Were Confederate soldiers eventually allowed to serve in the military?

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#1
I know many of the officers were forbidden, but does anyone have any proof former Confederates served? Particularly during the westward expansion? How many men eventually served in the US Military after the Civil War?
 
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lelliott19

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#7
Yep but Fightin Joe was the only Gen allowed back in and was made a Gen.
Actually there were at least five ex-confederate officers who later served as US generals, but only one - Joe Wheeler - is buried at Arlington.

Joseph Wheeler http://www.findagrave.com/cgi-bin/fg.cgi?page=gr&GRid= 6518
Matthew Cal Butler http://www.findagrave.com/cgi-bin/fg.cgi?page=gr&GRid= 9501
Fitz Lee http://www.findagrave.com/cgi-bin/fg.cgi?page=gr&GRid=4660
Thomas L Rosser http://www.findagrave.com/cgi-bin/fg.cgi?page=gr&GRid=11068
William C Oates http://www.findagrave.com/cgi-bin/fg.cgi?page=gr&GRid=5901994

Joseph Wheeler: In 1898, Wheeler, aged 61, volunteered for the Spanish-American war, receiving an appointment to major general of volunteers by U.S. President William McKinley

Matthew Cal Butler: During the Spanish-American War, Butler was appointed major general of the United States Volunteers and was one of the commissioners appointed to supervise the evacuation of Cuba by the Spanish forces in 1898.

Fitzhugh Lee: Upon the declaration of war between Spain and the United States, he re-entered the army.
and was one of the ex-Confederate general officers who were made major generals of United States Volunteers. Fitzhugh Lee commanded the VII Army Corps, but took no part in the actual operations in Cuba. He was military governor of Havana and Pinar del Río in 1899, subsequently commanded the Department of the Missouri, and retired in 1901 as a brigadier general, U.S. Army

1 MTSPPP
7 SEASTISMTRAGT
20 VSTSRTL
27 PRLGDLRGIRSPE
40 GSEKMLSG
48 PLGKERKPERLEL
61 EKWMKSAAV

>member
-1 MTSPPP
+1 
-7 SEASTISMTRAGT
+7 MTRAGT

Thomas L Rosser: On June 10, 1898, President William McKinley appointed Rosser a brigadier general of United States volunteers during the Spanish-American War. His first task was training young cavalry recruits in a camp near the old Civil War battlefield of Chickamauga in northern Georgia. He was honorably discharged on October 31, 1898, and returned home.

William C Oates: Was only a Col in the CS service, but was made brigadier general US during his service in the Spanish American War.
 

lelliott19

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#10
Yes but how many were CS Generals and then US Generals
Four - all of the ones I listed except Oates - he, as Im sure you already know, was Col of the 15th AL

Lieutenant John J. "Black Jack" Pershing would later write (after the Battle of San Juan Hill):
"Each officer or soldier next in rank took charge of the line or group immediately in his front or rear and halting to fire at each good opportunity, taking reasonable advantage of cover, the entire command moved forward as coolly as though the buzzing of bullets was the humming of bees. White regiments, black regiments, regulars and Rough Riders, representing the young manhood of the North and the South, fought shoulder to shoulder, unmindful of race or color, unmindful of whether commanded by ex-Confederate or not, and mindful of only their common duty as Americans."
http://www.homeofheroes.com/wallofhonor/spanish_am/11_crowdedhour.html
 
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#13
I know many of the officers were forbidden, but does anyone have any proof former Confederates served? Particularly during the westward expansion? How many men eventually served in the US Military after the Civil War?
Keep in mind the post ACW army up to the Spanish American War was very small and didn't pay much. Promotion would be very slow at best.
Leftyhunter
 
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#14
Yes, some in fact agreed to go west to protect against Indian raids and got the name Galvanized Yankees.
These were prisoners who took the oath of allegiance, were sent West to fight the Native Americans and had some of the lowest desertion rates of any units in the US Army. Also, there were instances after WWII that former soldiers of the German Army enlisted in the US Army.
 

CSA Today

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#16
There didn't appear to be a problem with the US Army, it was an iffy issue for many Southerners especially if later in life you wanted to get into a Confederate veteran home.

An example would be the unfortunate case of W.T. Vick who had served faithfully throughout the war in the 40th Mississippi Infantry. But then, the day after Lee's surrender at Appomattox, he took the oath and enlisted in the Fifth US Infantry. Later, when he applied for admittance to the Arkansas Confederate Veterans Home. His application was denied; the reason given, he had enlisted in the US Army before the war was officially over.
 



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